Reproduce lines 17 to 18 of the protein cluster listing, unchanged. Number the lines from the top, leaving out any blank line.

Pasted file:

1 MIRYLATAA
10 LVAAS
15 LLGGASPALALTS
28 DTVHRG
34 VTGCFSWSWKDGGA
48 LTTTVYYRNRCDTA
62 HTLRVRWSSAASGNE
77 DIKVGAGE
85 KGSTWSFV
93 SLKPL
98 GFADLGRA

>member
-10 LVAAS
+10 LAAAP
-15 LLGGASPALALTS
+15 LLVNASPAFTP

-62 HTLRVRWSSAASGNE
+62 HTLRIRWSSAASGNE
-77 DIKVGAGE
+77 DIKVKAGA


-62 HTLRVRWSSAASGNE
+62 HTLRIRWSSAASGNE